It’s also important to note that the advantage of having a “dual-identity” – being both a novelist and a scientist, for instance – isn’t limited to Nabokov. According to a study led by Jeffrey Sanchez-Burks, a psychologist at the University of Michigan, people who describe themselves as both Asian and American, or see themselves as a female engineer (and not just an engineer), consistently display higher levels of creativity.
So as a female, half-asian all-canadian researcher, I'm clearly better at creativity than all those boring white dude researchers?
... I don't even know exactly where to begin on this. So I'm going talk about Bones for a minute. I've been watching it with my sister lately while we do other things (crochet, do mending, wander around looking for things in an mmo, eat dinner, etc.) and the other day she pointed out that she loves how the show deals with Angela, or really, how it doesn't. See, Angela Montenegro is the team's artist: she does sketches of the victims. But she doesn't stop there: she also coaxes data off broken camcorders and swallowed flash drives doing digital forensic work. She's an adept computer programmer who writes software that helps visualize and model what happened during a crime. What's cool about Bones is that it's totally taken for granted that she can be an artist and a coder. (And really, pretty much whatever else she wants to be.)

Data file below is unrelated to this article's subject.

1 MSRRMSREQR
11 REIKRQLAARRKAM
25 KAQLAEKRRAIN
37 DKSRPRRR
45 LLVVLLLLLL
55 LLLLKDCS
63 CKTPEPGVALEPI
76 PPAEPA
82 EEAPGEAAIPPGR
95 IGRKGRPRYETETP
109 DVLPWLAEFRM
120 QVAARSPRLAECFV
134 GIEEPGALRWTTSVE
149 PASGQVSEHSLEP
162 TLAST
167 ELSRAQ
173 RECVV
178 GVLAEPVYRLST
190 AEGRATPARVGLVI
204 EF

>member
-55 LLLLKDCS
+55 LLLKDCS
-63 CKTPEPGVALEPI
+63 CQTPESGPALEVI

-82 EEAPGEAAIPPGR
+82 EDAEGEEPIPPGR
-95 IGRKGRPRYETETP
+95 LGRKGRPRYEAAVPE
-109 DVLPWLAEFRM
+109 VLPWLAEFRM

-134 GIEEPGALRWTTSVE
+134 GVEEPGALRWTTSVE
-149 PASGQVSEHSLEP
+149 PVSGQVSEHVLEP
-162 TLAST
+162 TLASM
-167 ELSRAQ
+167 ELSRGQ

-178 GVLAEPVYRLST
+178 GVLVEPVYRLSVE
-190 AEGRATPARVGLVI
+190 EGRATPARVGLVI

So I guess while I fundamentally agree that having multiple "identities" is a huge asset to my work and creative abilities, I sort of feel like... why are they making such a big deal about this, as if it's some hugely abnormal thing. Why can't they just accept that Angela can draw and code? Why do people insist on compartmentalizing people into single skill sets? I can drive a car and code and no one thinks that's weird, but plenty of people have commented with surprise that I can edit a magazine (yes, I used to do this) and write code. Hello, world?
The article just makes me a little uncomfortable. This worst part is the paragraph about how the US will be overrun by mixed-race folk like me with superior creative skills -- awkward racial superiority with a different spin -- but even the study methodology doesn't quite sit right with me at a first reading. But maybe the article is simply a journalistic reflection of research into of a real logical fallacy that people often employ: the assumption that one must specialize in only one skill to be the best person one can be. That's one of those things that might be true for programs, but I really haven't seen much evidence of it being true for people.
Despite my issues with the article, I think it's got a nice take-away message: it's a-ok, normal, and maybe even superior to have and use your multiple identities. And don't let incredulous folk tell you otherwise.
This was originally posted on my personal blog.